It's a trend line that Jason Kenney can't seem to reverse. Yet another public opinion survey that shows a growing number of Albertans disapprove of the job he's doing. Kenney's approval rating has dropped from a high of 61 per cent in June 2019, a few months after he won the election, to 40 per cent this past week.Pollsters and political observers say it's a reflection of how Kenney's UCP government has managed the COVID-19 pandemic, that he's been unable to placate those who would like to see more restrictions to rein in record cases of the coronavirus. "You've got, politically, a premier that is really, you know, pleasing neither side and is being punished by both ends," said Shachi Kurl, president of the Angus Reid Institute, which conducted the survey during the last week of November.The survey shows Kenney's disapproval rating at 58 per cent — second only to Manitoba's Brian Pallister, whose disapproval rating is 64 per cent.B.C.'s John Horgan, who won a majority government in October, enjoys the country's highest approval rating at 64 per cent, tied with Quebec's François Legault. In Alberta, 40 per cent those who were asked say they approve of Kenney's job performance, while two per cent were undecided. Kurl says Kenney is walking a tightrope trying to appease his base of supporters in rural Alberta by avoiding a provincewide mandatory mask mandate, while at the same time facing criticism that new restrictions meant to bend the curve of new infections did not go far enough.In a Facebook chat with UCP supporters last week, Kenney said his government is resisting calls for mandatory mask use in public places because people in rural Alberta would defy the order."Why would we do something that becomes counterproductive?" he said.Alberta continues to set new daily COVID-19 infection records and leads the country in the number of active cases per capita.Political analysts say it's not a coincidence that case numbers are rising and Kenney's popularity is falling."I would say the majority of Albertans believe he hasn't gone far enough," said political science professor Duane Bratt, referring to COVID restrictions."And if you combine the limited action with rising case counts, rising hospital counts, rising death counts, people start to make those connections."Bratt says the premier may be paying the price for a pandemic response that contains mixed messages and contradictions. "How much of this came out of last week's sort of, semi-response?""Where, yes, he sent the kids home from school, but you can still go to a casino.""Yes, you have to wear a mask if you're in Calgary, but you don't have to wear a mask if you're in Two Hills," said Bratt, who teaches at Mount Royal University.Kurl says if those new restrictions announced last week manage to slow the virus's spread, Kenney could just as well see a reversal in his sagging job satisfaction numbers."Let's not overstate the fact that while he is the second least popular premier in the country at the moment, 40 per cent approval is not exactly something that is catastrophic for him politically," said Kurl.'No easy answers'The premier's office sent a statement in response to the Angus Reid survey. "We are focused squarely on protecting both lives and livelihoods from the devastating impacts of COVID-19, not public opinion polling," said spokesperson Christine Myatt. "These are difficult decisions and there are no easy answers to navigating this pandemic, but we will continue to do whatever is necessary to protect Albertans from this unprecedented dual crisis," she said.Bryan Labby is an enterprise reporter with CBC Calgary. If you have a good story idea or tip, you can reach him at firstname.lastname@example.org or on Twitter at @CBCBryan.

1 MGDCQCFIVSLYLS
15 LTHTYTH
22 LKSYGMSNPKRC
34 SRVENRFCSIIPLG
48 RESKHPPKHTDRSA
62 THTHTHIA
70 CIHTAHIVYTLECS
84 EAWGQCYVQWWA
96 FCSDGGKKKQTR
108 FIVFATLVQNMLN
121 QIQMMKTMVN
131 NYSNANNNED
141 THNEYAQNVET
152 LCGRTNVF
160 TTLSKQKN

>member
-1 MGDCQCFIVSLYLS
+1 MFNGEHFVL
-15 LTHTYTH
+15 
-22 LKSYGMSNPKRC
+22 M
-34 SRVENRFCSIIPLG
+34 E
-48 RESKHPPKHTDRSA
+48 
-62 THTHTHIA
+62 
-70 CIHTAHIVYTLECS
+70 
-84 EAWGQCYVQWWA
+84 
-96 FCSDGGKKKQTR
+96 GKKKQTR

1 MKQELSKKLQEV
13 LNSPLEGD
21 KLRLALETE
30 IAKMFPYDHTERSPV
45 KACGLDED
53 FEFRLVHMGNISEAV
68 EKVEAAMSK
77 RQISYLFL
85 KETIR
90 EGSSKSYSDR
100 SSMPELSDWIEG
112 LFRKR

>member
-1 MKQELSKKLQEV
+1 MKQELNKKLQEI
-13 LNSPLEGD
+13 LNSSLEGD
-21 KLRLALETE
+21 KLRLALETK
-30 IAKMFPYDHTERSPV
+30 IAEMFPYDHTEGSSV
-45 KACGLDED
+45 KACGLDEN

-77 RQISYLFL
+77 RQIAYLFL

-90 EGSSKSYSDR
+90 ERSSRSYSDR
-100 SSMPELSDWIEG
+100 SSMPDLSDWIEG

NEW YORK — Oscar-nominated actor Elliot Page, the star of “Juno," “Inception” and “The Umbrella Academy,” came out as transgender Tuesday in an announcement greeted as a watershed moment for the trans community in Hollywood. “I love that I am trans. And I love that I am queer," Page said in a statement on social media. Page, the 33-year-old actor from Nova Scotia, said his decision to come out as trans, which also involved changing his first name, came after a long journey and with much support from the LGBTQ community. “I can’t begin to express how remarkable it feels to finally love who I am enough to pursue my authentic self,” Page wrote. “I’ve been endlessly inspired by so many in the trans community. Thank you for your courage, your generosity and ceaselessly working to make this world a more inclusive and compassionate place.” “The more I hold myself close and fully embrace who I am, the more I dream, the more my heart grows and the more I thrive,” added Page, who said his pronouns are “he" and "they.” Page signed his statement with the words, “All my love, Elliot.” The announcement was celebrated widely on social media by LGBTQ rights advocates and many in the film industry. Netflix, maker of the comic book series “The Umbrella Academy," said, “So proud of our superhero! We love you Elliot!” "Elliot Page has given us fantastic characters on-screen, and has been an outspoken advocate for all LGBTQ people,” said Nick Adams, GLAAD’s Director of Transgender Media. “He will now be an inspiration to countless trans and non-binary people. All transgender people deserve the chance to be ourselves and to be accepted for who we are. We celebrate the remarkable Elliot Page today.” Page broke out in Jason Reitman's 2007 film “Juno” in a performance as a pregnant teenager that earned him an Academy Award nomination. Page has frequently worked to bring the lives of LGBTQ characters to screen, including the 2015 film “Freeheld,” which he produced and starred in as the partner of a dying New Jersey police detective who had been denied pension benefits. Last year, he made his directorial debut with the documentary “There's Something in the Water,” about environmental damage on Black and First Nations communities in Nova Scotia. Jake Coyle, The Associated Press